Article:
How I Learned To Lie Like A Politician On A Two-Hour Bus Trip by John Hasnas, Foundation For Economic Education

Political memories only last for 20 minutes.

It would not be remarkable to observe that politicians lie. Many people lie. What is remarkable is that politicians keep telling the same lies over and over again. Few people do this. (Donald Trump, who tells a new lie almost every time he opens his mouth, is not a counterexample to this observation because he is not really a politician.)

I am unable to recall a time when politicians were not promising to balance the budget by eliminating “fraud, waste, and abuse,” or to help the poor by increasing the budget of a federal program, or to create energy self-sufficiency, or to stem the tide of illegal immigration by controlling the border, or to reduce gun violence by adopting stronger gun control measures, or… you get the idea.

Now, politicians are generally not stupid people. If there is one thing they know well, it is how to get people to vote for them. So if they are constantly repeating assertions that consistently turn out to be false, it must be because doing so has this effect.

But why? Why does the public never seem to catch on? To answer this question, I want to describe something I call the “20 minutes game.”

My Little Rendezvous with Dishonesty

My first job after graduating from college was as a soccer coach. And when I later went to law school and graduate school, I continued to run a soccer program in the summer at a camp in western Connecticut. Most of the boys in this program came from the suburbs of New York City, and at the beginning of the summer we used to pick the campers up in passenger buses that could seat 40-50 boys and transport them to camp. The drive to camp usually took around two and a half hours.

The boys ranged in age from seven to fifteen. And it never took very long for the younger boys to become impatient and come up to me in the front of the bus to ask, “How long until we get to camp?” At first, I used to answer this question truthfully, but I learned that saying “two hours” or an “hour and a half” seemed like forever to the boys and sometimes upset them. So with a bit of experience, I adopted the following policy. Whenever any boy asked me how long until we get to camp, I would say “20 minutes.” This answer was always satisfactory. It did not seem like a long time to the boys, but it was long enough so they would forget about it for considerably longer than 20 minutes.

Over the course of the trip, boys would come up one by one to ask how long until we got to camp. I responded “20 minutes” to all of them, and everyone was happy. Eventually, one of the first boys to ask would realize that it had been longer than 20 minutes and would come back to again ask “how long until we get to camp?” When I again said “20 minutes,” he would say, “but that’s what you said last time.” To this my stock response was, “Yes, but it’s 20 minutes from now.” Remarkably, this worked, and I would repeat it to each boy who asked the question a second time.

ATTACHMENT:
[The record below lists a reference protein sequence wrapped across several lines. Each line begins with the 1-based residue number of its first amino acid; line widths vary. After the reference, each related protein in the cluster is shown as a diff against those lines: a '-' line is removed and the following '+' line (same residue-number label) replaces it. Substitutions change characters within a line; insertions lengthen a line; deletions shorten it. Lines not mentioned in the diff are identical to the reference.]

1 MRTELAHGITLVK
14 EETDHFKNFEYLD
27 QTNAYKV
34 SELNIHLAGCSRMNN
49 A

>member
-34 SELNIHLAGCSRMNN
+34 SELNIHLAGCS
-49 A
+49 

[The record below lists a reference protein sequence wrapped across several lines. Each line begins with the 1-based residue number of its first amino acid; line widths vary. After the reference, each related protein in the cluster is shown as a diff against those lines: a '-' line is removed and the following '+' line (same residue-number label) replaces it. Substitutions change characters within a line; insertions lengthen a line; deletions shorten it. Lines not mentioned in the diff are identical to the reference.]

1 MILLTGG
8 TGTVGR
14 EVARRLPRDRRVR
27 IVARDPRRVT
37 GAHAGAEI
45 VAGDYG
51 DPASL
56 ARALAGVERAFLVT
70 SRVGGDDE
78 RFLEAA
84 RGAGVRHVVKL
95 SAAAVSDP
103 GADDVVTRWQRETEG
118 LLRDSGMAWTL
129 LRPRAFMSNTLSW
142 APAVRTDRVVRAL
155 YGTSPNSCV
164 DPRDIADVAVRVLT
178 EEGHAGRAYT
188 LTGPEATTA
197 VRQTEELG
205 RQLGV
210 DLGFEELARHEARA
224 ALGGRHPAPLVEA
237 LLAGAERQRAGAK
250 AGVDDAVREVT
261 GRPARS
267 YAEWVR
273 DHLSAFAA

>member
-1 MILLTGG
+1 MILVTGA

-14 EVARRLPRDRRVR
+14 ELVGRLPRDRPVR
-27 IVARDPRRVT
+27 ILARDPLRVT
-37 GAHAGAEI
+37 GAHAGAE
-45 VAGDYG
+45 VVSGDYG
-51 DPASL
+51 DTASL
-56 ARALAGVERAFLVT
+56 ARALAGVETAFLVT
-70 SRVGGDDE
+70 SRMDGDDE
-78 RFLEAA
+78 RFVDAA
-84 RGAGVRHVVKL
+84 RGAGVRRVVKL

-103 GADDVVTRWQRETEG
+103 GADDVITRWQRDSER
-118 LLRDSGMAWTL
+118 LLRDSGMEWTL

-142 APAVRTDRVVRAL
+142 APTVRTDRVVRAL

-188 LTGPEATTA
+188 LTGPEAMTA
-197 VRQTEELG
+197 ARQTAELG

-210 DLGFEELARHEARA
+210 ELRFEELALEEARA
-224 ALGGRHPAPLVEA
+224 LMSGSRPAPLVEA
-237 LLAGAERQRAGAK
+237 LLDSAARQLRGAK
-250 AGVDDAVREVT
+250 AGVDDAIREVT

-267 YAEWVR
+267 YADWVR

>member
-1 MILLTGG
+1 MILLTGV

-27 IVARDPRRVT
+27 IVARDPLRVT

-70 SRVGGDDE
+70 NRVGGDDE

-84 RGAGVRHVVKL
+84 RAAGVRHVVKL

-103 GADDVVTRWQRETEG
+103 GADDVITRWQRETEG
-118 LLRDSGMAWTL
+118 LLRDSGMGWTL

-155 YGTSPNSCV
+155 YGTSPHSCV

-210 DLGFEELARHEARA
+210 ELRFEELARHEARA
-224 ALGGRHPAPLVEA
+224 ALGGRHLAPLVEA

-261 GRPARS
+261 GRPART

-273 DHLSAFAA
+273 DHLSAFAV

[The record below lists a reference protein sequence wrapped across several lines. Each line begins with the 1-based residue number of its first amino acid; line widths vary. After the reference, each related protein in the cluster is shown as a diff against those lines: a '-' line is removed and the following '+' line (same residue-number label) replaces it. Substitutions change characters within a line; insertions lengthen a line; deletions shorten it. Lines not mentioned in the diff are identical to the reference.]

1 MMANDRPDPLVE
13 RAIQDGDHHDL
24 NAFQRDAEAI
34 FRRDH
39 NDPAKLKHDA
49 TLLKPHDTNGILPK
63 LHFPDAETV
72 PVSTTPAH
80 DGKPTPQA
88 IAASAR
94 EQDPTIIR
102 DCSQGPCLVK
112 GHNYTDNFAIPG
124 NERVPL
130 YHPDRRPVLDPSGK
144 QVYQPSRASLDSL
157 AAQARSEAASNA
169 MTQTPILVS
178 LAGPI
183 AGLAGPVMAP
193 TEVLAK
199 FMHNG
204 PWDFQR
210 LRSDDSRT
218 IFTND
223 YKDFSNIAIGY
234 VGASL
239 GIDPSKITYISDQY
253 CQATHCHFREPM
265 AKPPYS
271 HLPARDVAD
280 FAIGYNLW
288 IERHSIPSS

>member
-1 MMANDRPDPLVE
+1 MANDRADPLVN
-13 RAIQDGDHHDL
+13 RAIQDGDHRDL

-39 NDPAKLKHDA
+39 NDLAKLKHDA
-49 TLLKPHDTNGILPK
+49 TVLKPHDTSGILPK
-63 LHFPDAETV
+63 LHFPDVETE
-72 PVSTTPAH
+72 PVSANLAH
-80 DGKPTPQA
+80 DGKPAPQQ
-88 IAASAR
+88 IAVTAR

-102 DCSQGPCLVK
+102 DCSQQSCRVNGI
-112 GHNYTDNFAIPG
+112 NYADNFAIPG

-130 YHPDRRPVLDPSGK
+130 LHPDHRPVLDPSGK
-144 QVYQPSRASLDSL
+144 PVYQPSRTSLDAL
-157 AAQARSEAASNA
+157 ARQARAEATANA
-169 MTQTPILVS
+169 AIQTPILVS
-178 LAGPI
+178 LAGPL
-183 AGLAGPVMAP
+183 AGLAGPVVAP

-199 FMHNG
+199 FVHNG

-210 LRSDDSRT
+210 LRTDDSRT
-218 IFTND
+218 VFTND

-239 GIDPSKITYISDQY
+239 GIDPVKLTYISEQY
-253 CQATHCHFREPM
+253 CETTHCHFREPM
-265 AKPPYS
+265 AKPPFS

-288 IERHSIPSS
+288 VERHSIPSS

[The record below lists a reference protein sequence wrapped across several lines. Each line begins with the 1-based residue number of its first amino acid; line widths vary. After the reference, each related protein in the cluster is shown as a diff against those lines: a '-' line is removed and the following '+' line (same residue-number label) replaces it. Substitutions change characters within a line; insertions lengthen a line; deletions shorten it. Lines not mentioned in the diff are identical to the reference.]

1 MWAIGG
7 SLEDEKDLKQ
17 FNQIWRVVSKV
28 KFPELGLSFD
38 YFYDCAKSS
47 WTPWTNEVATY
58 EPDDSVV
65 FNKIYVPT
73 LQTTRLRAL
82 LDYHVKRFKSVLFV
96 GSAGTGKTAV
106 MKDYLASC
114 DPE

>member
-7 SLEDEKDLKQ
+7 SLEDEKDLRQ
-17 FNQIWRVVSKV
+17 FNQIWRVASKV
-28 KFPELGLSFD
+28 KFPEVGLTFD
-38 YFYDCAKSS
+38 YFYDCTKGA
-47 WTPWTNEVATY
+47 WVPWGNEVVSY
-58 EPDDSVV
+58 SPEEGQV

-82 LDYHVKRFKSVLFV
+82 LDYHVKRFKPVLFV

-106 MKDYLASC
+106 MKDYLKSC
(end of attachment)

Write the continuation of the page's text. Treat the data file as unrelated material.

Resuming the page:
Now, as the trip wore on and we got closer to camp, the scheme would eventually break down. One boy would ask another what I said, word would spread until finally most of the boys caught on to what I was doing. By the end of the trip whenever anyone asked how long until we get to camp, a chorus of voices would call out “20 minutes” and everyone would laugh.

But the reason the boys caught on was because it was the same group of boys on the bus for the entire trip. Imagine instead that every hour or so, the boys on the bus the longest got off and a new group of boys got on. In that scenario, I believe that I could keep playing the 20 minutes game indefinitely.

My Life as a Camp Counselor – Applied to Politics

Electoral politics is like the latter version of the 20 minutes game. Every election cycle, a new group of young voters begin to cast their votes. And every election cycle, a certain percentage of the older voters who have finally caught on to the game stop paying attention to what the politicians say and simply cast their votes out of habit — if they vote at all.

As a result, politicians get to answer both “20 minutes” and “20 minutes from now” forever, without having to worry about most of the voters realizing that it is a game.

When I used to tell the boys the truth that the camp was two hours away, they were disappointed. When I told them “20 minutes,” they went away happy — which was great for me.

Similarly, politicians remain politicians by getting people to vote for them. They could tell people the disappointing truth that balancing the budget will take decades and require significant cuts in services and additional taxes. Or they could tell them that they will balance the budget by eliminating fraud, waste, and abuse, and make them happy. Which is more likely to generate votes? And by the time the older voters come back to ask for the third time how long it is going to take, there will be a whole new group of voters hearing the answer for the first or second time.

Why do politicians keep telling the same lies? Because electoral politics is the 20 minutes game writ large.

This article appeared at Learn Liberty.

How I Learned To Lie Like A Politician On A Two-Hour Bus Trip
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How I Learned To Lie Like A Politician